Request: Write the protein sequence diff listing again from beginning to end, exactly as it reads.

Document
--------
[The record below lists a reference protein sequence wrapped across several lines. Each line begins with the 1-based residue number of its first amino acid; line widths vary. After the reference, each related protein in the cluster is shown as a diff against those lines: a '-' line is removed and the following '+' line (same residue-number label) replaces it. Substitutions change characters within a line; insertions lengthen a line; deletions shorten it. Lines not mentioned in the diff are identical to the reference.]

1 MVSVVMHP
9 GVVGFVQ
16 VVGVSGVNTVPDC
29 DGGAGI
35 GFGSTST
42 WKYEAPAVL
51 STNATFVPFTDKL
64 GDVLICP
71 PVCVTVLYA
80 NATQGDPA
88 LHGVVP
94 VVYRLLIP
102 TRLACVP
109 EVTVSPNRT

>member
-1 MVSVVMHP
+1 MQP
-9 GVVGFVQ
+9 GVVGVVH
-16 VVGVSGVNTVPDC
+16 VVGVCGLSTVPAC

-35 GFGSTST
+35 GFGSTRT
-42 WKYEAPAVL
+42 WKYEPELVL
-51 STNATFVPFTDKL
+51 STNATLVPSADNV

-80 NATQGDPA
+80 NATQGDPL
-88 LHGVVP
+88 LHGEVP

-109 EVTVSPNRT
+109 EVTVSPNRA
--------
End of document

[The record below lists a reference protein sequence wrapped across several lines. Each line begins with the 1-based residue number of its first amino acid; line widths vary. After the reference, each related protein in the cluster is shown as a diff against those lines: a '-' line is removed and the following '+' line (same residue-number label) replaces it. Substitutions change characters within a line; insertions lengthen a line; deletions shorten it. Lines not mentioned in the diff are identical to the reference.]

1 MVSVVMHP
9 GVVGFVQ
16 VVGVSGVNTVPDC
29 DGGAGI
35 GFGSTST
42 WKYEAPAVL
51 STNATFVPFTDKL
64 GDVLICP
71 PVCVTVLYA
80 NATQGDPA
88 LHGVVP
94 VVYRLLIP
102 TRLACVP
109 EVTVSPNRT

>member
-1 MVSVVMHP
+1 MQP
-9 GVVGFVQ
+9 GVVGVVH
-16 VVGVSGVNTVPDC
+16 VVGVCGLSTVPAC

-35 GFGSTST
+35 GFGSTRT
-42 WKYEAPAVL
+42 WKYEPELVL
-51 STNATFVPFTDKL
+51 STNATLVPSADNV

-80 NATQGDPA
+80 NATQGDPL
-88 LHGVVP
+88 LHGEVP

-109 EVTVSPNRT
+109 EVTVSPNRA